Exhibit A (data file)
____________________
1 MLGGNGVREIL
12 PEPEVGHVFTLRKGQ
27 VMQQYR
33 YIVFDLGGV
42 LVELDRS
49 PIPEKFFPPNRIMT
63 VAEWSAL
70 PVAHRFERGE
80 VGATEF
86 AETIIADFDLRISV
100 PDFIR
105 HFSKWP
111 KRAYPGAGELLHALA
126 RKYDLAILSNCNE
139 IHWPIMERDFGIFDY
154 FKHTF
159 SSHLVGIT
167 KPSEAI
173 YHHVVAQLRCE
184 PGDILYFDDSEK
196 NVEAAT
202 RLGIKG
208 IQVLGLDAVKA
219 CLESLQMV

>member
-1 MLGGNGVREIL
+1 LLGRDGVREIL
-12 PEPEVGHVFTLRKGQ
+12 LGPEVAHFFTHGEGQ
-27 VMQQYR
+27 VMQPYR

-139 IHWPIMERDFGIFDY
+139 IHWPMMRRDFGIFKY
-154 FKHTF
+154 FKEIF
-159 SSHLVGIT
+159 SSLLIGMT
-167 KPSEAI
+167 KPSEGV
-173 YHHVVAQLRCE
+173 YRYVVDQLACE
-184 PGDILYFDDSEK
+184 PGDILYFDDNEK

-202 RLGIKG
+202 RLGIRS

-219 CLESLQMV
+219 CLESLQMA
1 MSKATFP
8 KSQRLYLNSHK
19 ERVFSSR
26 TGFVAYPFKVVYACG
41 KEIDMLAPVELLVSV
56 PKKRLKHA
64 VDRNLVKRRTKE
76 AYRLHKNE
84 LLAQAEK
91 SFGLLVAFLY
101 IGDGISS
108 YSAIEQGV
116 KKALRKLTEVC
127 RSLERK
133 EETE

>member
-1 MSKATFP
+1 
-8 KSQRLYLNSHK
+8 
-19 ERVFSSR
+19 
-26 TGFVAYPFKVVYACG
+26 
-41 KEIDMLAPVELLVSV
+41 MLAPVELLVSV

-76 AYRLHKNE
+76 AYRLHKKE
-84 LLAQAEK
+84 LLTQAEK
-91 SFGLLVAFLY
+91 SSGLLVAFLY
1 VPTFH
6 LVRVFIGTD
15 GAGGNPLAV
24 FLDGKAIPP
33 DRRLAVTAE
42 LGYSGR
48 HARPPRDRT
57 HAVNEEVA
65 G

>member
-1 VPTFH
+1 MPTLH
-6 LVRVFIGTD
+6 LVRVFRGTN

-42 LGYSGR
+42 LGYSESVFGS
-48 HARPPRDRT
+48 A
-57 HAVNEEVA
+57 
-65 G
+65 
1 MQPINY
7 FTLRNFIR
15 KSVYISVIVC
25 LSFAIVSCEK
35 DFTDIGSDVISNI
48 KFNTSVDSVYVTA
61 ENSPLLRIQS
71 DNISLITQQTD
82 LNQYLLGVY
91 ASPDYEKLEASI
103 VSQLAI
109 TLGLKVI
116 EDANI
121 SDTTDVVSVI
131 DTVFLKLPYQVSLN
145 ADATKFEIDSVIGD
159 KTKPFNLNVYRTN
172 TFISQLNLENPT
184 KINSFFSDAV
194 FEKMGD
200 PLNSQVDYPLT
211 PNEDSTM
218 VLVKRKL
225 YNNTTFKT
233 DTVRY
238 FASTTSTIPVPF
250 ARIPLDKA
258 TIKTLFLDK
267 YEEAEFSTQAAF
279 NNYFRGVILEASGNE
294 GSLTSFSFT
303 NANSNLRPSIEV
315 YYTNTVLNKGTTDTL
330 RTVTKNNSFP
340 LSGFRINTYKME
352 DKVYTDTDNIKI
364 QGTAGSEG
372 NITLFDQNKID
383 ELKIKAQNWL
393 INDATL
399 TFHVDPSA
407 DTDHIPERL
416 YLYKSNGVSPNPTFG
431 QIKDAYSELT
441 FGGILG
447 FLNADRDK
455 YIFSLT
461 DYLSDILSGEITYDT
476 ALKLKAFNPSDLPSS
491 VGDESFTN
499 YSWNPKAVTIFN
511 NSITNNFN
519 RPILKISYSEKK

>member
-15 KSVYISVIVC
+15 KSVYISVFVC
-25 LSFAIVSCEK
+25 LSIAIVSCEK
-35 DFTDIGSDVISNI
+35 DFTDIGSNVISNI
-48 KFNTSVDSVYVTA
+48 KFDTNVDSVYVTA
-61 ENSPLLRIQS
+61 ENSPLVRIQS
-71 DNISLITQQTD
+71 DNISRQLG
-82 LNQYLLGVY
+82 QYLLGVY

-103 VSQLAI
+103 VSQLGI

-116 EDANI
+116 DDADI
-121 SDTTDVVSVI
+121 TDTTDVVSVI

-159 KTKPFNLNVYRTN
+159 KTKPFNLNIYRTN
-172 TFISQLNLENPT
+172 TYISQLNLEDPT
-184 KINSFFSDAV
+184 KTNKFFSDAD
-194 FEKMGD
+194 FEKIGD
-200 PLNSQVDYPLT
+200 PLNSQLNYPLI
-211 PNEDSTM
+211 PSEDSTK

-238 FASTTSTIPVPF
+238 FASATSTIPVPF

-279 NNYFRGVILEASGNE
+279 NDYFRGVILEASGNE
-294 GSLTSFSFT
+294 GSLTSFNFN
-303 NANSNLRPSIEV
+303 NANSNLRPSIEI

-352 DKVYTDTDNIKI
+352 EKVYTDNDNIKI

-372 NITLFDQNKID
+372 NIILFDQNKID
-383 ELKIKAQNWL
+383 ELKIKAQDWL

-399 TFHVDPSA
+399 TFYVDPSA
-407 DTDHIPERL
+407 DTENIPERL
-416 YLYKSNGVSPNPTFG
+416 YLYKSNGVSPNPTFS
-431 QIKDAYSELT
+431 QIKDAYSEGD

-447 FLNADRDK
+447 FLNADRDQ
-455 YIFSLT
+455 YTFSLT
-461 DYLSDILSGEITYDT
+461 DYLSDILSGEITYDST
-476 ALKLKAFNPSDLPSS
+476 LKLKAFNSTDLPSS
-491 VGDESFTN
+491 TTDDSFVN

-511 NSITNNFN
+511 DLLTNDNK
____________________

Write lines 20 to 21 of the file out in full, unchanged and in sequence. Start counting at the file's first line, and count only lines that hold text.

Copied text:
184 PGDILYFDDSEK
196 NVEAAT